Thursday, April 8, 2010

The Happy Ranch, Siem Reap, Cambodia

(Adapted from Rachel's 2008 Cambodia travelogue. Unfortunately there are no photos!)

There's something vaguely, charmingly dodgy about Cambodia. The roads are dusty, the traffic is of that genially lethal quality that you get when large numbers of insouciantly ridden motorcycles are combined with rattle-deathtrap cars running on the village's bootleg fuel. The fields were undulating, a verdant emerald green that made you think of Vietnam war movies, dotted here and there by a pensive water buffalo. The people were almost uncommonly friendly: I don't think I've ever had a child wave a giant spider at me by way of greeting before or been treated to a lengthy discourse on corruption in schools by a driver named Phat.

Most people go to Siem Reap to take in Angkor Wat, but after three days of sculpture and stone we were quite templed out and other diversions were accordingly sought out.

Accordingly, we went riding on two of the days, our nice guides and instructors hailing from Siem Reap's Happy Ranch. Everything in Cambodia is called "happy something" for some reason; I theorised that this is because being "happy" is something of great novelty and importance after the Khmer Rouge.

The Happy Ranch, founded by Mr Sary, touts itself as "the only Western-style horse ranch in Cambodia" and is 20 minutes away from the main streets of Sieam Reap by tuk tuk. The tack was of good quality, though a bit makeshift: some of the horses had rope for bridles and stirrups that looked like they were made out of what used to be rubber tyres. The horses were of a small, intelligent Cambodian breed, and there were well fed and groomed.

The first occasion was a rather ambitious one for the Boyfriend, him being the equestrian virgin than he was. We went on a two-hour trail ride together with two Cambodian guides to Wat Athvey, a cluster of small temple ruins way off the beaten tourist track. The ride took us through landscape that looked like it came out of The Killing Fields, with paddyfields as far as the eye could see; random loud ethnic music, complete with drum and cymbals, issuing from a house under construction in the middle of nowhere; some guy riding a motorcycle to which a horse was conveniently tethered. There was the odd water buffalo wading through the paddy. It was utterly beautiful in that rustic simplicity sort of way.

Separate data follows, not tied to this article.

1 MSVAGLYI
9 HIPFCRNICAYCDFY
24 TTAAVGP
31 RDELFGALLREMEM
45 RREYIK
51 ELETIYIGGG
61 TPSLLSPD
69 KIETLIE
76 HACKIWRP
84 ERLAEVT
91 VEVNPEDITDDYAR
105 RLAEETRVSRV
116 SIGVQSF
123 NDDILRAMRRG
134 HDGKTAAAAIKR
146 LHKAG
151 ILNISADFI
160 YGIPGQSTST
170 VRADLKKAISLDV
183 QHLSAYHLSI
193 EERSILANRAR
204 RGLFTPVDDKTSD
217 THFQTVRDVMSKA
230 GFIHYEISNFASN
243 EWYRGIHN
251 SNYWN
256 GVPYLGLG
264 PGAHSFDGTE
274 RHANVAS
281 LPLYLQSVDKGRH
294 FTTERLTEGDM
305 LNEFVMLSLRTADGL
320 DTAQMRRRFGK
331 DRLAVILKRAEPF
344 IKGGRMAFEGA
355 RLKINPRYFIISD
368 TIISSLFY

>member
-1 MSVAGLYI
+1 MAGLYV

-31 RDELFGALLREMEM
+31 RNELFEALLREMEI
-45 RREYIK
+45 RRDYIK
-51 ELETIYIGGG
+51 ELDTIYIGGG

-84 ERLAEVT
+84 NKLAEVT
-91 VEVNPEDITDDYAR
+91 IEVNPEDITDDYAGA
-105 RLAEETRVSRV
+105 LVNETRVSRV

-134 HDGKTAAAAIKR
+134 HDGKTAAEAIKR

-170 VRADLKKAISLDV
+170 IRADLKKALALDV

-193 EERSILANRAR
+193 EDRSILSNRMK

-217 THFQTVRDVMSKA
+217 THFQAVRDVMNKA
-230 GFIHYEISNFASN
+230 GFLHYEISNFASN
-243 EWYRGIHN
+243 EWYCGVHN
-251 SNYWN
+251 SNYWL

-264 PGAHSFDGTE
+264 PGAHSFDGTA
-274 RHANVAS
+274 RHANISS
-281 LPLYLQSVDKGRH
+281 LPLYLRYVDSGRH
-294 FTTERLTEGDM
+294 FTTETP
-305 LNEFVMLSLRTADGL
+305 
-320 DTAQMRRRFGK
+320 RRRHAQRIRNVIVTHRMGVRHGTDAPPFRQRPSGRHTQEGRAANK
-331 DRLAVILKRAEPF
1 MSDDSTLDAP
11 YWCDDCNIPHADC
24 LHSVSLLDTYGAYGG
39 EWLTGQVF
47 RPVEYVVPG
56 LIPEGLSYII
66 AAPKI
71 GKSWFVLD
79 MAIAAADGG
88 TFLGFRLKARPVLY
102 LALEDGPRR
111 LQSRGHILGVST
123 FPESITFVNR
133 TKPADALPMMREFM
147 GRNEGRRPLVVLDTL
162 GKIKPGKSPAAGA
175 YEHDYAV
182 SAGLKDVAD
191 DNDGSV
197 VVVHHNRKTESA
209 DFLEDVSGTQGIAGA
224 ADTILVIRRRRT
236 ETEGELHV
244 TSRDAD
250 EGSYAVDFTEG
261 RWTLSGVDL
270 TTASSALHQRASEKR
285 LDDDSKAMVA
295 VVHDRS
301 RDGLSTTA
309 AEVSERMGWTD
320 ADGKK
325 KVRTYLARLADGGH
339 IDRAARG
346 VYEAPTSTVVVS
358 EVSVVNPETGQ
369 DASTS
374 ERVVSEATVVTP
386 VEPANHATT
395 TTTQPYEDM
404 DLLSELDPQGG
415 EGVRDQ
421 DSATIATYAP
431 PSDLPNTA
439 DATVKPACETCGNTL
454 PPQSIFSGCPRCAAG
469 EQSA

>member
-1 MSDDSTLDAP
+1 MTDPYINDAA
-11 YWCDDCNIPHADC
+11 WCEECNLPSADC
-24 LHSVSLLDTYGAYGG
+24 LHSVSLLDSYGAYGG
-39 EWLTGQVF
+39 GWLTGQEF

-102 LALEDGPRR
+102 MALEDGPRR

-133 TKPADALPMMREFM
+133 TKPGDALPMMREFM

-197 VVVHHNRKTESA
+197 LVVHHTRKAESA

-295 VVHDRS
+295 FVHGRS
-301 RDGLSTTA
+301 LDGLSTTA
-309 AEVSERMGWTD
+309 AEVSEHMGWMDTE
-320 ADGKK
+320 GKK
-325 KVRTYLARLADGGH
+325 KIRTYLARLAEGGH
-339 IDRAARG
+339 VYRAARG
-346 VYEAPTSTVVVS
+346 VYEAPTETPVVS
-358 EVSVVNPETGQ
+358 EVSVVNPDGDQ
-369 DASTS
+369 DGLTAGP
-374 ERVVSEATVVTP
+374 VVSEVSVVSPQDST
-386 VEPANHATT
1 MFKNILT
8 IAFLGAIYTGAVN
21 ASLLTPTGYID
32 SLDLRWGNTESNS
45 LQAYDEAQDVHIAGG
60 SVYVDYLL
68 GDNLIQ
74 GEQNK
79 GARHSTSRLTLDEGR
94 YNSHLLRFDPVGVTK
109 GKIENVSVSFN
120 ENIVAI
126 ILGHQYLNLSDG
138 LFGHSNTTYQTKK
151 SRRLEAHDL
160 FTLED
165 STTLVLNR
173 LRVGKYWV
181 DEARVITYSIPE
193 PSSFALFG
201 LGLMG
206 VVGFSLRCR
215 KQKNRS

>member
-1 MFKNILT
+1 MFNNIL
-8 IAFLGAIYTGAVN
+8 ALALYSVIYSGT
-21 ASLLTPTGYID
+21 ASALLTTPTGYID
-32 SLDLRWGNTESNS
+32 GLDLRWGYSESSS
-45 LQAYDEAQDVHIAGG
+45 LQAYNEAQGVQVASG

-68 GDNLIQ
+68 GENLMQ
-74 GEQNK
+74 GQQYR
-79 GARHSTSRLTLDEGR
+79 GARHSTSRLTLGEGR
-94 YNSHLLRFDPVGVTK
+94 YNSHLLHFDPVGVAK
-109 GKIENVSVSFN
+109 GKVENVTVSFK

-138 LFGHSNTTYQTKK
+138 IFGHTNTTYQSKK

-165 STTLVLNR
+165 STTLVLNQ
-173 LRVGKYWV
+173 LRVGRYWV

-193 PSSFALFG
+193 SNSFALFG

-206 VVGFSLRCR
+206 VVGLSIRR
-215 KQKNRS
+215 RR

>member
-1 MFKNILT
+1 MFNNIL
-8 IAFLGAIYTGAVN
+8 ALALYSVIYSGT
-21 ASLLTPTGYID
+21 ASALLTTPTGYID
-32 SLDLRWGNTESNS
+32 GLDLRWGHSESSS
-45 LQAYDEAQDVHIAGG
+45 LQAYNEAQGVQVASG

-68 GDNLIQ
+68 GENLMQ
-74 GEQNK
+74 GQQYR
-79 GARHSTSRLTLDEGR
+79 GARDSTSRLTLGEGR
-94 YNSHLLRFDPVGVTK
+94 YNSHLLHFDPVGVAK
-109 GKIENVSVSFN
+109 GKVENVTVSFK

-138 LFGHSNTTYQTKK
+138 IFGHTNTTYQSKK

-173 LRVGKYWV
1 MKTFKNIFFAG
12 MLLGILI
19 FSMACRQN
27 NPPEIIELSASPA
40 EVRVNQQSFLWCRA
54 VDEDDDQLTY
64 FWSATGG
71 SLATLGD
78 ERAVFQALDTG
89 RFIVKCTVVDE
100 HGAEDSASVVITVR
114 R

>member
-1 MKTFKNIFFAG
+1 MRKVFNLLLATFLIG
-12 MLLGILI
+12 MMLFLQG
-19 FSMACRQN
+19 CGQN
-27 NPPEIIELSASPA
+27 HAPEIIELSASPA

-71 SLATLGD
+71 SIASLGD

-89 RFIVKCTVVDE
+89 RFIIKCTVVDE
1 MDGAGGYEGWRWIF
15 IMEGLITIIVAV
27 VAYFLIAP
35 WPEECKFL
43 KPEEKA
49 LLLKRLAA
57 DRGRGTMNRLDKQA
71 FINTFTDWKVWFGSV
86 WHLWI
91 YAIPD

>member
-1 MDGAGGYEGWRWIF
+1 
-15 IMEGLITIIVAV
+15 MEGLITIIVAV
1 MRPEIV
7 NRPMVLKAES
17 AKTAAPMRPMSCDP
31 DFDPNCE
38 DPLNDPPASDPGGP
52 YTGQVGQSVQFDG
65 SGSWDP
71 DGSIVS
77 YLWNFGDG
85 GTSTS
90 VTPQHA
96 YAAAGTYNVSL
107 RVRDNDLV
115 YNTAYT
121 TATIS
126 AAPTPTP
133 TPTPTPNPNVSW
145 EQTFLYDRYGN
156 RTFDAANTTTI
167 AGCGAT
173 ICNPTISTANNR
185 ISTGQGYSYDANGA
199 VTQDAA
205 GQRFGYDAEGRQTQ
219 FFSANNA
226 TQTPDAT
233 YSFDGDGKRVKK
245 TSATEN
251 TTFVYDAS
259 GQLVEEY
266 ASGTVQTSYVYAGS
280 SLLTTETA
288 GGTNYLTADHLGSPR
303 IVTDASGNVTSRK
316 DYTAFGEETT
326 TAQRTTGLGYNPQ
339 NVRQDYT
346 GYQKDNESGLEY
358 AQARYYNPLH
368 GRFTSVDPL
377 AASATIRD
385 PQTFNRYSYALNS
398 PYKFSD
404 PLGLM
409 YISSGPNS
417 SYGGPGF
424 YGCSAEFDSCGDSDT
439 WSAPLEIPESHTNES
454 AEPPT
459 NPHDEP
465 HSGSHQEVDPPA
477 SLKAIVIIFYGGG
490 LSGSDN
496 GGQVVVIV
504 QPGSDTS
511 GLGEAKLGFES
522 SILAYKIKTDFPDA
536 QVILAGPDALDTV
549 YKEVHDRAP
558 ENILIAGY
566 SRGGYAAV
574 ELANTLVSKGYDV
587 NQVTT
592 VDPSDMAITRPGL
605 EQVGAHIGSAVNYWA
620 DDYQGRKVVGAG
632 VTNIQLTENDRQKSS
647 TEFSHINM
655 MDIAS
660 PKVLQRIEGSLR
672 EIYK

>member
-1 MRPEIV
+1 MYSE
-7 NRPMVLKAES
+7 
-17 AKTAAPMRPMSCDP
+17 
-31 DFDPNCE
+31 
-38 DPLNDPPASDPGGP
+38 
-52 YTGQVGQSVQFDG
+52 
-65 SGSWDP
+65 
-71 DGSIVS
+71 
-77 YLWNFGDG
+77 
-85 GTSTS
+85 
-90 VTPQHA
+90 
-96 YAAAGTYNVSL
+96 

The countryside was dotted with all sorts of interesting sights, from plots still being de-mined to roadside vendors hawking all sorts of weird and wonderful things. We passed Nissen huts donated by Japanese charities, boys leading cows to the fields and then back home again, children leaping into muddy pools and pulling out small fish, women carrying their babies and shouting out the usual litanies of "Hello! Bye Bye! Bonjour!"

Unfortunately the Boyfriend got into several sticky situations, especially one involving the horse tethered to the motorcycle. His mount, a horse named - yes, you guessed it - Happy, decided it didn't like the tethered chap and they both got into a bit of an altercation. Nevertheless, Boyfriend managed to stay on and look appropriately terrified.

The second time we went, it was for a lesson with one of the European instructors. Unfortunately I cannot remember her name, but she was relaxed, competent and - a rare quality in riding instructors - not at all shouty. It was mostly flat-work, and the Boyfriend picked up a lot while I aptly demonstrated my rustiness with the canter.

The Happy Ranch provides several trail and lessons options for its riders, including day trips to Phnom Krom. More experienced groups can canter and gallop, but less confident riders are also catered for and have the option of enjoying the scenery at a comfortable trot. My only regret is that I didn't get to ride for longer!

For Information and Rates:
The Happy Ranch, Siem Reap

Trail rates start from US$19 for an hour to US$64 for four hours
Classes start from US$19 for a one-hour group lesson to US$25 for a private lesson

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